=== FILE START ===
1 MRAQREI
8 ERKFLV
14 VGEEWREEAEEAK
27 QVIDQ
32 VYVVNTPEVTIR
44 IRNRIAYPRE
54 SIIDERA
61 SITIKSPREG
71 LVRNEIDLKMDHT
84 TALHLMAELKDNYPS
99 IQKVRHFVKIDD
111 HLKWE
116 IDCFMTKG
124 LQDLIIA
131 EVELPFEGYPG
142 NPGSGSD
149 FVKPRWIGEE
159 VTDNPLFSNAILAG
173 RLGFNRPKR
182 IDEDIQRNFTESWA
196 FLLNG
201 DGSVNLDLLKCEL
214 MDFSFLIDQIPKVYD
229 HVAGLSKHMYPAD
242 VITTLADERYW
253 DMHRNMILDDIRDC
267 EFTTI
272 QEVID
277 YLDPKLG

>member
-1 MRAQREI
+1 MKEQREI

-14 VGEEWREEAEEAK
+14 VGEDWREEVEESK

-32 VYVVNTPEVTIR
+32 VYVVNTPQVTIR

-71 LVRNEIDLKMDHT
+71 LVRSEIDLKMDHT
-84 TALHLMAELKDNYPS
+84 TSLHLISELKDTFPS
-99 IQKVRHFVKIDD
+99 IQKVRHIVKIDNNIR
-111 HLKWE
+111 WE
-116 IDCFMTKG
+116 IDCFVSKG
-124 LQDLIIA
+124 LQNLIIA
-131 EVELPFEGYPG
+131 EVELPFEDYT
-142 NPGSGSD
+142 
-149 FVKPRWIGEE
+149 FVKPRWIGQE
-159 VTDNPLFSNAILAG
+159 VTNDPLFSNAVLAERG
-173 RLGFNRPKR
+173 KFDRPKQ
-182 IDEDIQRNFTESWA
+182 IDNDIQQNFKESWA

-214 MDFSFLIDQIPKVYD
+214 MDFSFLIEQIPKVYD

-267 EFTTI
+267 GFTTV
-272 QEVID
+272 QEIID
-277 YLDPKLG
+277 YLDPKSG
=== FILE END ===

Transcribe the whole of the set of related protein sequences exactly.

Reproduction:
1 MRAQREI
8 ERKFLV
14 VGEEWREEAEEAK
27 QVIDQ
32 VYVVNTPEVTIR
44 IRNRIAYPRE
54 SIIDERA
61 SITIKSPREG
71 LVRNEIDLKMDHT
84 TALHLMAELKDNYPS
99 IQKVRHFVKIDD
111 HLKWE
116 IDCFMTKG
124 LQDLIIA
131 EVELPFEGYPG
142 NPGSGSD
149 FVKPRWIGEE
159 VTDNPLFSNAILAG
173 RLGFNRPKR
182 IDEDIQRNFTESWA
196 FLLNG
201 DGSVNLDLLKCEL
214 MDFSFLIDQIPKVYD
229 HVAGLSKHMYPAD
242 VITTLADERYW
253 DMHRNMILDDIRDC
267 EFTTI
272 QEVID
277 YLDPKLG

>member
-1 MRAQREI
+1 MKEQREI

-14 VGEEWREEAEEAK
+14 VGEDWREEVEESK

-32 VYVVNTPEVTIR
+32 VYVVNTPQVTIR

-71 LVRNEIDLKMDHT
+71 LVRSEIDLKMDHT
-84 TALHLMAELKDNYPS
+84 TSLHLISELKDTFPS
-99 IQKVRHFVKIDD
+99 IQKVRHIVKIDNNIR
-111 HLKWE
+111 WE
-116 IDCFMTKG
+116 IDCFVSKG
-124 LQDLIIA
+124 LQNLIIA
-131 EVELPFEGYPG
+131 EVELPFEDYT
-142 NPGSGSD
+142 
-149 FVKPRWIGEE
+149 FVKPRWIGQE
-159 VTDNPLFSNAILAG
+159 VTNDPLFSNAVLAERG
-173 RLGFNRPKR
+173 KFDRPKQ
-182 IDEDIQRNFTESWA
+182 IDNDIQQNFKESWA

-214 MDFSFLIDQIPKVYD
+214 MDFSFLIEQIPKVYD

-267 EFTTI
+267 GFTTV
-272 QEVID
+272 QEIID
-277 YLDPKLG
+277 YLDPKSG